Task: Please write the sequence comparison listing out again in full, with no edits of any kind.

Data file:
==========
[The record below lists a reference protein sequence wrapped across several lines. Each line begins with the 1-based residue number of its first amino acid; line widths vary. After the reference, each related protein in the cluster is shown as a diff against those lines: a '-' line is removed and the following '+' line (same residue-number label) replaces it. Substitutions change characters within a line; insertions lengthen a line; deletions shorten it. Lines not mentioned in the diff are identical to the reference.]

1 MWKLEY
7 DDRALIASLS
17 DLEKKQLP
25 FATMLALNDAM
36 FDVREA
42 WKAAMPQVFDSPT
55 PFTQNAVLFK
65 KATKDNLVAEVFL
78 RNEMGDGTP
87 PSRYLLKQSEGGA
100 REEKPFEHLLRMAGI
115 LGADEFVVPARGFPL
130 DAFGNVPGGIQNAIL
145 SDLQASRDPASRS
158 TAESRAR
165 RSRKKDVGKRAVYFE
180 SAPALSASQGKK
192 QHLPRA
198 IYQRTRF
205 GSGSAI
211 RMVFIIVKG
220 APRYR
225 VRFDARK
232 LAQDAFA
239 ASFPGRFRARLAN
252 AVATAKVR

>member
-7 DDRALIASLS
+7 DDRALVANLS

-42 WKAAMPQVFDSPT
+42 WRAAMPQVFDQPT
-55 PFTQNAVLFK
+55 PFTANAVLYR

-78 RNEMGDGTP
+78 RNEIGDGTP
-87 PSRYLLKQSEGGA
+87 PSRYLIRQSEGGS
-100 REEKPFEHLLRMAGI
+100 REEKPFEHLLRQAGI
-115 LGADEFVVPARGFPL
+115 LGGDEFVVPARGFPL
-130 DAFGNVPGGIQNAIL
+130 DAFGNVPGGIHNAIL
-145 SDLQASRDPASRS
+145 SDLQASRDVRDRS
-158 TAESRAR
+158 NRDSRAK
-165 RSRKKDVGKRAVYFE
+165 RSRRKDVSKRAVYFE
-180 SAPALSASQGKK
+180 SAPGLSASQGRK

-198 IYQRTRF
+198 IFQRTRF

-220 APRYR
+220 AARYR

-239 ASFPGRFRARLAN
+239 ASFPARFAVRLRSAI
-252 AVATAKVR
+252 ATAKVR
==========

[The record below lists a reference protein sequence wrapped across several lines. Each line begins with the 1-based residue number of its first amino acid; line widths vary. After the reference, each related protein in the cluster is shown as a diff against those lines: a '-' line is removed and the following '+' line (same residue-number label) replaces it. Substitutions change characters within a line; insertions lengthen a line; deletions shorten it. Lines not mentioned in the diff are identical to the reference.]

1 MWKLEY
7 DDRALIASLS
17 DLEKKQLP
25 FATMLALNDAM
36 FDVREA
42 WKAAMPQVFDSPT
55 PFTQNAVLFK
65 KATKDNLVAEVFL
78 RNEMGDGTP
87 PSRYLLKQSEGGA
100 REEKPFEHLLRMAGI
115 LGADEFVVPARGFPL
130 DAFGNVPGGIQNAIL
145 SDLQASRDPASRS
158 TAESRAR
165 RSRKKDVGKRAVYFE
180 SAPALSASQGKK
192 QHLPRA
198 IYQRTRF
205 GSGSAI
211 RMVFIIVKG
220 APRYR
225 VRFDARK
232 LAQDAFA
239 ASFPGRFRARLAN
252 AVATAKVR

>member
-7 DDRALIASLS
+7 DDRALVANLS

-42 WKAAMPQVFDSPT
+42 WRAAMPQVFDQPT
-55 PFTQNAVLFK
+55 PFTANAVLYR

-78 RNEMGDGTP
+78 RNEIGDGTP
-87 PSRYLLKQSEGGA
+87 PSRYLIRQSEGGS
-100 REEKPFEHLLRMAGI
+100 REEKPFEHLLRQAGI
-115 LGADEFVVPARGFPL
+115 LGGDEFVVPARGFPL
-130 DAFGNVPGGIQNAIL
+130 DAFGNVPGGIHNAIL
-145 SDLQASRDPASRS
+145 SDLQASRDVRDRS
-158 TAESRAR
+158 NRDSRAK
-165 RSRKKDVGKRAVYFE
+165 RSRRKDVSKRAVYFE
-180 SAPALSASQGKK
+180 SAPGLSASQGRK

-198 IYQRTRF
+198 IFQRTRF

-220 APRYR
+220 AARYR

-239 ASFPGRFRARLAN
+239 ASFPARFAVRLRSAI
-252 AVATAKVR
+252 ATAKVR